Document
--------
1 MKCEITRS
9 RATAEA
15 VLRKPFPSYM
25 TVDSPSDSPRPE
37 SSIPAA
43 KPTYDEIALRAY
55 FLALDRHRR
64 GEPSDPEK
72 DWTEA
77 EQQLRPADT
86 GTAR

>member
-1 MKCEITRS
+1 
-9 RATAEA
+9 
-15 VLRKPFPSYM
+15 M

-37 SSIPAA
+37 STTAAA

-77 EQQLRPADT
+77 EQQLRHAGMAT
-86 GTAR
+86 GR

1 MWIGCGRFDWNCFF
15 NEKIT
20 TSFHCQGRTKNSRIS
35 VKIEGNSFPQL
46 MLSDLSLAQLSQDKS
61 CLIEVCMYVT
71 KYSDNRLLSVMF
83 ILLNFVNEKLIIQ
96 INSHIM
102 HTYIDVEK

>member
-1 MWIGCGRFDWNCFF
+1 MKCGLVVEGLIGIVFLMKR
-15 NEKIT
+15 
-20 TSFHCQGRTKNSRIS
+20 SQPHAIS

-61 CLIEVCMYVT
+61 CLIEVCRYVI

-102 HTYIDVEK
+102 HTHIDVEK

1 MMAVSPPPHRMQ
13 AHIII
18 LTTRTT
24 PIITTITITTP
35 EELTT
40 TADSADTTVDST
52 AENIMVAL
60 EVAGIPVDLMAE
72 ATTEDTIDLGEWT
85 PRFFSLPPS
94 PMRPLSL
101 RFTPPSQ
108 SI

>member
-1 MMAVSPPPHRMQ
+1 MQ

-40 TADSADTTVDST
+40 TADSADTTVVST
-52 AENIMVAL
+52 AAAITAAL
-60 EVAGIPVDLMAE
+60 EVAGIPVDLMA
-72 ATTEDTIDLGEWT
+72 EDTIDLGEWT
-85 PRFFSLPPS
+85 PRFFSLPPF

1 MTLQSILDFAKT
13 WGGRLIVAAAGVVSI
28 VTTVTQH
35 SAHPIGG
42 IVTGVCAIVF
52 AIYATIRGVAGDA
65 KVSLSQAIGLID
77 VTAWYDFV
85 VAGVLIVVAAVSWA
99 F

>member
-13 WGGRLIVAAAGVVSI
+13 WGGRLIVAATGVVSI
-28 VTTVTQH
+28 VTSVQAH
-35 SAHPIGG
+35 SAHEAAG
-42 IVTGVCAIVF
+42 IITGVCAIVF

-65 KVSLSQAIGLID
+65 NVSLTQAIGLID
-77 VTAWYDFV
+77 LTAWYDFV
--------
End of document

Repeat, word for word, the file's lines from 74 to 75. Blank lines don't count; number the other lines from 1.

28 VTTVTQH
35 SAHPIGG